Blue Light Therapy: What is It?

While red light therapy is gaining wide recognition for its medical and cosmetic uses, blue light therapy remains far less well-known. Yet many have heard of its uses, especially in conditions involving pathogenic bacteria. Acne sufferers in particular may be curious and wonder: what is blue light therapy?

Blue Light Therapy Kills Bacteria

Blue light therapy is the use of light in the blue wavelength ranges to cause an effect in the body. By far its most popular use is to kill bacteria.

Even in low doses it’s a powerful tool for killing bacteria. In a 2009 study published in Photomedicine and Laser Surgery, blue light therapy was proven effective for killing the antibiotic-resistant staph infection, MRSA. After only 100 seconds- or a little over one and half minutes- of exposure to blue light, 30% of MRSA laboratory cultures died. After 16-17 minutes, 80% of MRSA was killed.

woman asking what is blue light therapy

Blue light therapy in conjunction with a photosensitizing agent, such as methylene blue, has proven itself even better at killing bacteria. This study showed that the combination, delivered into the root canal of a tooth with bacterial biofilm (which is notoriously difficult to eradicate) destroyed both Gram-positive and Gram-negative bacteria. It even disrupted the bacterial biofilm.

The implications of this discovery are that blue light therapy can be used to greatly reduce the number of dangerous bacteria. Especially for conditions like acne, acne rosacea and cystic acne, and for infections, it could represent a helpful adjunct treatment. Please note, we are not suggesting you forgo medical advice for any of these conditions. What we are saying is that you should speak with your doctor about using blue light therapy in addition to the standard treatments he or she recommends.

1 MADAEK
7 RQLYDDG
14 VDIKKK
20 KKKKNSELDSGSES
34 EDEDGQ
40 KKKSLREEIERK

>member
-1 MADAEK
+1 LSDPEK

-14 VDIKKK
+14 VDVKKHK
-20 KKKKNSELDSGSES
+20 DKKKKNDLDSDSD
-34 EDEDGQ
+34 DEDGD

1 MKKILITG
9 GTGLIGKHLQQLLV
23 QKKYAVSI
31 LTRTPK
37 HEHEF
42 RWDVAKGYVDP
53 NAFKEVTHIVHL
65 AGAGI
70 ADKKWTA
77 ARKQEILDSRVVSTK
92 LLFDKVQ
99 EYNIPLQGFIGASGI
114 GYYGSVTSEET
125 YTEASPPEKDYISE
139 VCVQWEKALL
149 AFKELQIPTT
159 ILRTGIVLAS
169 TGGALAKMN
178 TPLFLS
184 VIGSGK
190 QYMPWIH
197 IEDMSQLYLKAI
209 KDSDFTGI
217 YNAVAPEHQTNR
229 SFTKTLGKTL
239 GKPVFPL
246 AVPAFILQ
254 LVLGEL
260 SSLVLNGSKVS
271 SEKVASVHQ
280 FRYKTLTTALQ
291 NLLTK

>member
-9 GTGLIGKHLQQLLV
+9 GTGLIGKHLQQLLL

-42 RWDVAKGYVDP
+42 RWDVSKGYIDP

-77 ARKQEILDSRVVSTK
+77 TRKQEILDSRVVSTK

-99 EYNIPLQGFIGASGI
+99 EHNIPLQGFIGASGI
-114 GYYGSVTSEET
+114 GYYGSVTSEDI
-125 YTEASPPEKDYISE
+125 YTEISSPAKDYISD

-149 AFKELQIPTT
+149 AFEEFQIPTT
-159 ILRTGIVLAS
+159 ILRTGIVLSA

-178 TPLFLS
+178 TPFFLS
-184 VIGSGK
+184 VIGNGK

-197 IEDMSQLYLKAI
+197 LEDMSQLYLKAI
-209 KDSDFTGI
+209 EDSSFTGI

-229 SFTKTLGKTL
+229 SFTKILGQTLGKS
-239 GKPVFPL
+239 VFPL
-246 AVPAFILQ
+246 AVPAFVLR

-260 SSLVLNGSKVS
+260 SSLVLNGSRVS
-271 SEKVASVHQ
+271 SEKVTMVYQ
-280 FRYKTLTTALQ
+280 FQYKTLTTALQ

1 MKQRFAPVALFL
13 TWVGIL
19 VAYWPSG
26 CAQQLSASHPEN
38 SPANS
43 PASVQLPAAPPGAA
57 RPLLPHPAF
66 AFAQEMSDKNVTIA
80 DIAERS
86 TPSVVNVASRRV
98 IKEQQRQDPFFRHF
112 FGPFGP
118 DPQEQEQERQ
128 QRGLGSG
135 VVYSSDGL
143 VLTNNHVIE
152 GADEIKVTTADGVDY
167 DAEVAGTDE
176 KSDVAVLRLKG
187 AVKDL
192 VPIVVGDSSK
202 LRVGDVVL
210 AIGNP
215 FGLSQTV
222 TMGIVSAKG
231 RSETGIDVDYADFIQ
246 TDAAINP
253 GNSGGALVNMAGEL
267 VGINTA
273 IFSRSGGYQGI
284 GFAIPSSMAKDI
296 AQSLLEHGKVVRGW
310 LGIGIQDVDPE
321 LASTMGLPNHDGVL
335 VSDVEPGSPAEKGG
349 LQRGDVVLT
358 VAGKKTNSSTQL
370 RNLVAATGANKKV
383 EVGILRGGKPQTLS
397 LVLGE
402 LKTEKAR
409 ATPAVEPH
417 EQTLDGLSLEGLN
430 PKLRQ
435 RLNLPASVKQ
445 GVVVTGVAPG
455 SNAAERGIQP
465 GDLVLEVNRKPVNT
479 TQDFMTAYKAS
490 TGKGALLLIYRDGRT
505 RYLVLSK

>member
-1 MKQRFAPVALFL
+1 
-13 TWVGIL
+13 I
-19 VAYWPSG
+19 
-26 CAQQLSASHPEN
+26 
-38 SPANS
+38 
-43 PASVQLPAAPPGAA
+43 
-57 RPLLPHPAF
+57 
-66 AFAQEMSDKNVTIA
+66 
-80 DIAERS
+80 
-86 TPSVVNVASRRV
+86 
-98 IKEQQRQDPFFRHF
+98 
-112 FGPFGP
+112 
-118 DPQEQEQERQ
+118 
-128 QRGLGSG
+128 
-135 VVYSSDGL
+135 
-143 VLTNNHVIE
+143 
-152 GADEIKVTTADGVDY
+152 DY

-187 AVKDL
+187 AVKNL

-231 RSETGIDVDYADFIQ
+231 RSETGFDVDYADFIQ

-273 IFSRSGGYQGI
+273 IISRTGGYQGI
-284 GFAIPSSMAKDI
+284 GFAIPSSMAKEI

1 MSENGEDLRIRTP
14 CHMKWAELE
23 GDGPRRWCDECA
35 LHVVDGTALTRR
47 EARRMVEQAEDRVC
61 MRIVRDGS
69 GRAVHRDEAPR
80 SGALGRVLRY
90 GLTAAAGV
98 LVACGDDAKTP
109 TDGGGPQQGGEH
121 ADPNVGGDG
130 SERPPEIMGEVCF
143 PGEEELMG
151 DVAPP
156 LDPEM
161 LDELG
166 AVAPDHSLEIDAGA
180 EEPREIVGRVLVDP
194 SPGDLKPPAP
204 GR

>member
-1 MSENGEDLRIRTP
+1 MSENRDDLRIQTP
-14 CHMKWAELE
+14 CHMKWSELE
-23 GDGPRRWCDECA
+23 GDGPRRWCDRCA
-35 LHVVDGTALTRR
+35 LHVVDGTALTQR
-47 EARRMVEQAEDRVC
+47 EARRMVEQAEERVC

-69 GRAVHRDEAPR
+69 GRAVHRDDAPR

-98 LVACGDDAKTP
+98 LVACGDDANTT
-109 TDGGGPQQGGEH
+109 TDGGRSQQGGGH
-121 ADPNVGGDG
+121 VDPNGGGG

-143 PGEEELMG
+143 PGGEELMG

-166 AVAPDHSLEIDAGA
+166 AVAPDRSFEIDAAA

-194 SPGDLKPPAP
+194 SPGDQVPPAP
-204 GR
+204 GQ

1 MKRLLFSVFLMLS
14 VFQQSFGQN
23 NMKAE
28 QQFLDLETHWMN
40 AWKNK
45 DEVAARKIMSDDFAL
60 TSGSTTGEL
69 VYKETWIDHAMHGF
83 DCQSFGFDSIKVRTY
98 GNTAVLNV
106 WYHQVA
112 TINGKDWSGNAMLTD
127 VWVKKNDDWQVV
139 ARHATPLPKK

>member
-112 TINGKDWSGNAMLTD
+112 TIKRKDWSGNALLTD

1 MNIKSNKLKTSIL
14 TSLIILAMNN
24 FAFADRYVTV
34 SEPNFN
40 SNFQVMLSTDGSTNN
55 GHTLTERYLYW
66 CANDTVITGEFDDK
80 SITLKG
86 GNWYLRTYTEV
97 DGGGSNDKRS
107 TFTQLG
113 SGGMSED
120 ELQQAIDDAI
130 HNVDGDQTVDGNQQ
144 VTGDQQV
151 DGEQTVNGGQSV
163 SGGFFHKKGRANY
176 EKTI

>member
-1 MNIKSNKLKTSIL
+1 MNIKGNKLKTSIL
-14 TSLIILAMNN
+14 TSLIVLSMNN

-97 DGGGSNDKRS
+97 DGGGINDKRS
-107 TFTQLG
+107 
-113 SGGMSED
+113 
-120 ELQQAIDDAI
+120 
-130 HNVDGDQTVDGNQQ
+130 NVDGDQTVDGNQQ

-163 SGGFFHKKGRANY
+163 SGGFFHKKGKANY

Interestingly enough, blue light has other known uses. For instance, it is believed that it is the blue portion of the light spectrum that is most active in light therapy treatments for Seasonal affective disorder. Blue light therapy (or the absence of blue light) can be used to regulate circadian rhythm. Specialized blue light can be used to speed up teeth whitening as well. Perhaps time will tell us what other uses for blue light exist.

While it hasn’t been definitively proven, there are some experts who suspect that excess blue light is not good for the eyes. To be on the safe side, be sure to wear appropriate eye protection during blue light therapy.